“Yes, it’s very important to know every part,” Buratto agreed, “we have to be a team from the very beginning.”
Pirgu emphasized that in this score, “every detail is important, every single note and rest can affect the others. There can be some real problems.”
But if there’s one problem this group of singers does not have, it’s working as a team.
“We all have worked many times with maestro Muti, so we know his process, and many of us have also worked together. We have so much fun together – sometimes too much,” Pirgu said with a laugh.
Laughs abound on stage too.
In fact, Falstaff is one of only two comedies Verdi composed in his entire career – another thing that makes the opera unique. (The other is his second opera, Un giorno di regno, which was not commercially successful when it premiered.)
Some of the laughs come from Verdi’s source material: Shakespeare’s Falstaff himself, known for his big belly, big appetite, and even bigger ego. The character appears in three plays: The Merry Wives of Windsor and Henry IV, Part 1 and Part 2.
Verdi had long been fascinated by Shakespeare, and composed Macbeth and Otello before starting Falstaff. Verdi enlisted Boito, with whom he created Otello, to craft an operatic portrait of Falstaff, one of Shakespeare’s most memorable characters.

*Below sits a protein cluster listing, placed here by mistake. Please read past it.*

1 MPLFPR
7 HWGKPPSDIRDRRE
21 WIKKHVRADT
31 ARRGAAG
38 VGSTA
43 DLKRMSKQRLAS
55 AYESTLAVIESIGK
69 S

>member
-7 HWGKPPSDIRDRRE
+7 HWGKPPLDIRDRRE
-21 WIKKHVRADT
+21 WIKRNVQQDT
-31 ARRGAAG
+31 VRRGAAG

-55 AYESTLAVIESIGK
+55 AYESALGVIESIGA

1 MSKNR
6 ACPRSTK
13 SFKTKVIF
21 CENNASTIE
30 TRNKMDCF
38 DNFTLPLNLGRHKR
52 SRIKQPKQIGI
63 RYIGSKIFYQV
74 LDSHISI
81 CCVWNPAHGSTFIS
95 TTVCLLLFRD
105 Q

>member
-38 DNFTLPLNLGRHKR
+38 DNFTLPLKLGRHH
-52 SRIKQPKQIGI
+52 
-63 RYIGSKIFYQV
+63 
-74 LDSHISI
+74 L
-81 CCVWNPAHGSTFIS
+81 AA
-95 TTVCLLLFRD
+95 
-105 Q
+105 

“The story is taken from Shakespeare, but it has an Italian soul,” Feola said. She described how maestro Muti often corrected the singers in rehearsals to make sure that their performance, musically and dramatically, is properly Italian.
Part of the “Italian-ness” of the work is the language of Boito’s libretto.
“If you don’t really know Italian very well, it can be difficult to understand,” said Pirgu, who is himself Albanian but is a naturalized Italian citizen.
“It’s not current Italian,” Salsi interjected. “So there are a lot of very strange words that you have to find in the dictionary.”
Yet, the libretto is far from dry and dusty. “There are a lot of double meanings in the language,” Salsi said chuckling.
“There’s one line that we have been laughing a lot about but which is very difficult to translate,” Buratto said. “Let’s just say it’s about putting a big thing inside a small space,” she said with a colorful gesticulation.
The singers enjoyed trying to read Shakespearean insults, which are also difficult to translate, from the plays that inspired Falstaff. Listen below:
But Falstaff isn’t all fun and games – at least for the musicians.
Salsi admitted, “Falstaff is very difficult musically.”
“It’s a musicians’ opera,” Feola said with a nod.
One of the most famously complex sections of the entire opera is its conclusion. Falstaff, who fancies himself a trickster, has himself been tricked. Everything winds up happily ever after, and the entire ensemble sings a grand fugue on text that translates to “the whole word is a joke.”